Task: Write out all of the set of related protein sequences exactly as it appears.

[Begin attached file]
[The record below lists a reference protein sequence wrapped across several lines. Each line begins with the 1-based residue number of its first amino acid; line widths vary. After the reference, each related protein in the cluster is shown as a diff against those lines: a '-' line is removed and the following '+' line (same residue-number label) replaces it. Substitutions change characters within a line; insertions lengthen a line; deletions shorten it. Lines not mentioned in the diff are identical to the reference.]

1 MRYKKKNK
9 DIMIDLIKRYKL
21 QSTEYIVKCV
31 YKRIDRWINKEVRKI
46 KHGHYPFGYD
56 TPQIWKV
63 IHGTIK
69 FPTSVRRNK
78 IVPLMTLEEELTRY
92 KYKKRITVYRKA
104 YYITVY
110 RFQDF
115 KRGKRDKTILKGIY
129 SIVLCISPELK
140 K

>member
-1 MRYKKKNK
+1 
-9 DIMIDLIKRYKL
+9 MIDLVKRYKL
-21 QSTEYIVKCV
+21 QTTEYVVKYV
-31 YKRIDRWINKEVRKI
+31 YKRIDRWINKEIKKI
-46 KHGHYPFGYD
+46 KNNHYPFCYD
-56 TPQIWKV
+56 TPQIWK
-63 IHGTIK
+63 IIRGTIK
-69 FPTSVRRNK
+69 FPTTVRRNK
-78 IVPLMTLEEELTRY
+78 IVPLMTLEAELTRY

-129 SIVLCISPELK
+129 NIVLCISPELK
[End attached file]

[The record below lists a reference protein sequence wrapped across several lines. Each line begins with the 1-based residue number of its first amino acid; line widths vary. After the reference, each related protein in the cluster is shown as a diff against those lines: a '-' line is removed and the following '+' line (same residue-number label) replaces it. Substitutions change characters within a line; insertions lengthen a line; deletions shorten it. Lines not mentioned in the diff are identical to the reference.]

1 MRYKKKNK
9 DIMIDLIKRYKL
21 QSTEYIVKCV
31 YKRIDRWINKEVRKI
46 KHGHYPFGYD
56 TPQIWKV
63 IHGTIK
69 FPTSVRRNK
78 IVPLMTLEEELTRY
92 KYKKRITVYRKA
104 YYITVY
110 RFQDF
115 KRGKRDKTILKGIY
129 SIVLCISPELK
140 K

>member
-1 MRYKKKNK
+1 
-9 DIMIDLIKRYKL
+9 MIDLVKRYKL
-21 QSTEYIVKCV
+21 QTTEYVVKYV
-31 YKRIDRWINKEVRKI
+31 YKRIDRWINKEIKKI
-46 KHGHYPFGYD
+46 KNNHYPFCYD
-56 TPQIWKV
+56 TPQIWK
-63 IHGTIK
+63 IIRGTIK
-69 FPTSVRRNK
+69 FPTTVRRNK
-78 IVPLMTLEEELTRY
+78 IVPLMTLEAELTRY

-129 SIVLCISPELK
+129 NIVLCISPELK